A Guide To Brazilian Coffee

Brazilian coffee is more than just a drink to get you going in the morning, or an afternoon pick me up. Brazilian people are quite proud of their coffee.  When someone offers you a cup of coffee in Brazil accept it. For it is an invitation to put down your business for a few minutes and enjoy the coffee and the conversation that goes along with it.

Brazil’s Coffee Production

Brazil produces about one third of the world’s coffee supply.  It grows various bean types such as Bourbon, Typica, Caturra, Mundo Novo and Arabica which is the most popular. Arabica coffee is what goes into most of the higher-end coffees. Usually found in coffee shops and on grocery shelves.

Coffee represents a large part of Brazil’s economy. Brazil is also the second largest consumer of coffee, being surpassed only by the United States. The Brazilian people work hard to produce coffee, this is evident in the amount of coffee they supply to other countries. This is the Brazilians way of sharing their culture and traditions with other countries.

The climate in Brazil is quite favorable for growing coffee. It is hot and humid with a rich soil that coffee plants love. However, Brazil does not have the high altitude that other coffee producing areas have resulting in less acidic tasting beans.

Brazilian Coffee Processing Methods

The two main processing methods for growing Brazilian coffee are the dry process and the wet process. The dry process consists of drying the coffee while it is still in the fruit. This results in a sweet smooth tasting coffee, but beans take longer to dry in this manner which can lead to fermentation. Brazil has spent large amounts of money creating new drying processes to prevent fermentation from happening.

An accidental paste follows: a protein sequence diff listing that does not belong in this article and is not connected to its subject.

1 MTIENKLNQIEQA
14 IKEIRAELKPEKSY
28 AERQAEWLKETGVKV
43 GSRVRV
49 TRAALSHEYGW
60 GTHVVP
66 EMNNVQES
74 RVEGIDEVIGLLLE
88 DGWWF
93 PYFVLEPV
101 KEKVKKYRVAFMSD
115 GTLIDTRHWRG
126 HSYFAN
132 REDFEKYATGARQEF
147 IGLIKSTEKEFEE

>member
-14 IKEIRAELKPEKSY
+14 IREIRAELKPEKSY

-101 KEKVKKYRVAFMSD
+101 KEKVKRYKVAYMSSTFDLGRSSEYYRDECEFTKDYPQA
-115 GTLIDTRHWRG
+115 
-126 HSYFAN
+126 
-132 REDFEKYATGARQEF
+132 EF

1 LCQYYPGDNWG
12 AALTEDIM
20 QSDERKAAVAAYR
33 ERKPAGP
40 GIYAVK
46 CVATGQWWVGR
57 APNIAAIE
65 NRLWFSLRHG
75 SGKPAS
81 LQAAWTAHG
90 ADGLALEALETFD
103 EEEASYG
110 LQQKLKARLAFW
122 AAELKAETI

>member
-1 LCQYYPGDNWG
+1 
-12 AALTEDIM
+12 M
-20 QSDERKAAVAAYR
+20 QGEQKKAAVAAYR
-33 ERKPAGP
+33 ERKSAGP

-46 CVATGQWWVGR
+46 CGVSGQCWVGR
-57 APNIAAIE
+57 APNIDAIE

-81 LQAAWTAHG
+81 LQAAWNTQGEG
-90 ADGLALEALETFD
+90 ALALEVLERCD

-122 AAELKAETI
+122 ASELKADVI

The second method is the wet process, which consists of removing the four layers that surround the coffee bean. This results in a cleaner and fruiter coffee than the dry process. This is a fairly new method and it is not used as frequently as the dry process.

How To Order Brazilian Coffee

So how do you order coffee in Brazil? Glad you asked!

Cafezinho: Cafezinho is a strong, pre-sweetened coffee, usually served in a small cup. After you meal, most restaurants will generally offer a cafezinho at no charge. However a cafezinho can be purchased  at bars, cafés or or street vendors at any time of day. Truly the most popular style of Brazilian coffee.

Descafeinado: As one can surmise, Brazilian decaffeinated coffee. Brazilians aren’t big fans of decaf so you won’t always be able to find it.

Café-com-leite: Known throughout the world as café con leche, café au lait or caffè latte. It’s a mixture of more milk then coffee. In Brazilian coffee bars, the server will pour hot milk into a medium cup until the customer tells him to stop, then will fill the rest of the cup with coffee. Sometimes coffee houses will allow the customer to this themselves, by leaving hot pitchers of coffee and milk out.  Sugar is then added by the customer.

Café-pingado: This is a café-com-leite with a smaller amount of milk and a larger amount of coffee.

Café-curto (or café-expresso): Typically served in a small espresso cup, this is a strong and bitter coffee brewed in an espresso machine. that uses steam to create the drink. The customer will then add their own amount of sugar desired.

Café-longo: A more diluted coffee than café-curto, usually served in a large cup. Made using an espresso machine.

Café-carioca: Also brewed in an espresso machine and served in demitasse cup. Similar in strength to café-longo.

Capuccino:  Brazilian version of cappuccino.

Café-solúvel: Brazilian instant coffee.

Adoçante: Adocante is a Brazilian artificial sweetener added to any type of Brazilian coffee.

Best Brazilian Coffee Brands

There are many great coffee companies in Brazil. So which Brazilian coffee brand is the best? Like anything else, it all depends on personal preference. Some of the more popular Brazilian coffee brands are Cafe Pilao, Cafe Do Ponto, Cafe Melitta, Cafe Caboclo and 3 Coracoes. Honestly, you really can’t go wrong with any of these.

Wet or dry, cafezinho or café-com-leite, one thing is for sure, Brazilian coffees are amongst the best in the world.

What do Brazilians eat with their favorite cup of coffee? Pao de queijo, of course!

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